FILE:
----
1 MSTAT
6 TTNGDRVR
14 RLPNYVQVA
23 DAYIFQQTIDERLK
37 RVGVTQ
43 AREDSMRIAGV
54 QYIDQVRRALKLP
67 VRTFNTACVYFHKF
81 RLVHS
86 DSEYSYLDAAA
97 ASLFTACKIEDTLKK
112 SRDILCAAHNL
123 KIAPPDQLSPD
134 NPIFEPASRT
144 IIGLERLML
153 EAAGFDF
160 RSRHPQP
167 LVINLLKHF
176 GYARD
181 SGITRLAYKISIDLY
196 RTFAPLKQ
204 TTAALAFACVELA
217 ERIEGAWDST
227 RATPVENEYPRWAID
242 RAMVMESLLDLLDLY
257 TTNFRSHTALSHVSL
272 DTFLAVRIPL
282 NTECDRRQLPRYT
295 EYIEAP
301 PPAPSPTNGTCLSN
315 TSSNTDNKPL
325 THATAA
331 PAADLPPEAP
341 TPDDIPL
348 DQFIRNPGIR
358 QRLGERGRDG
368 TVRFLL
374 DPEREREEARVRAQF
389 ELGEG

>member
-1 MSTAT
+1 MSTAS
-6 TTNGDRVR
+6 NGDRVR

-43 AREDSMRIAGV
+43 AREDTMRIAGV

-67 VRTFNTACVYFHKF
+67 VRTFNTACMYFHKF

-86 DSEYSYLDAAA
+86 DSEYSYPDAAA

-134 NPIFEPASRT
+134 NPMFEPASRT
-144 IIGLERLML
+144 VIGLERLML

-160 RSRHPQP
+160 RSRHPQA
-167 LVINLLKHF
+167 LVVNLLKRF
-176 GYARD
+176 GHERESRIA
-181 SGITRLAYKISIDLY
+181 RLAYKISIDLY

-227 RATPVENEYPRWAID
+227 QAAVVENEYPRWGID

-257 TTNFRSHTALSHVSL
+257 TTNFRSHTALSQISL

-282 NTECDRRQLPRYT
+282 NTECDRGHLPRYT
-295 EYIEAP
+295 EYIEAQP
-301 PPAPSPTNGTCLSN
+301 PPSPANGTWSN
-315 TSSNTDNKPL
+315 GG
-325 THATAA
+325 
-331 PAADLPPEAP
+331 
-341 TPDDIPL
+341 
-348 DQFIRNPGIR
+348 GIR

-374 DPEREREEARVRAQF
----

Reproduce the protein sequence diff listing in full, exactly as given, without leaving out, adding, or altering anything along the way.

1 MSTAT
6 TTNGDRVR
14 RLPNYVQVA
23 DAYIFQQTIDERLK
37 RVGVTQ
43 AREDSMRIAGV
54 QYIDQVRRALKLP
67 VRTFNTACVYFHKF
81 RLVHS
86 DSEYSYLDAAA
97 ASLFTACKIEDTLKK
112 SRDILCAAHNL
123 KIAPPDQLSPD
134 NPIFEPASRT
144 IIGLERLML
153 EAAGFDF
160 RSRHPQP
167 LVINLLKHF
176 GYARD
181 SGITRLAYKISIDLY
196 RTFAPLKQ
204 TTAALAFACVELA
217 ERIEGAWDST
227 RATPVENEYPRWAID
242 RAMVMESLLDLLDLY
257 TTNFRSHTALSHVSL
272 DTFLAVRIPL
282 NTECDRRQLPRYT
295 EYIEAP
301 PPAPSPTNGTCLSN
315 TSSNTDNKPL
325 THATAA
331 PAADLPPEAP
341 TPDDIPL
348 DQFIRNPGIR
358 QRLGERGRDG
368 TVRFLL
374 DPEREREEARVRAQF
389 ELGEG

>member
-1 MSTAT
+1 MSTAS
-6 TTNGDRVR
+6 NGDRVR

-43 AREDSMRIAGV
+43 AREDTMRIAGV

-67 VRTFNTACVYFHKF
+67 VRTFNTACMYFHKF

-86 DSEYSYLDAAA
+86 DSEYSYPDAAA

-134 NPIFEPASRT
+134 NPMFEPASRT
-144 IIGLERLML
+144 VIGLERLML

-160 RSRHPQP
+160 RSRHPQA
-167 LVINLLKHF
+167 LVVNLLKRF
-176 GYARD
+176 GHERESRIA
-181 SGITRLAYKISIDLY
+181 RLAYKISIDLY

-227 RATPVENEYPRWAID
+227 QAAVVENEYPRWGID

-257 TTNFRSHTALSHVSL
+257 TTNFRSHTALSQISL

-282 NTECDRRQLPRYT
+282 NTECDRGHLPRYT
-295 EYIEAP
+295 EYIEAQP
-301 PPAPSPTNGTCLSN
+301 PPSPANGTWSN
-315 TSSNTDNKPL
+315 GG
-325 THATAA
+325 
-331 PAADLPPEAP
+331 
-341 TPDDIPL
+341 
-348 DQFIRNPGIR
+348 GIR

-374 DPEREREEARVRAQF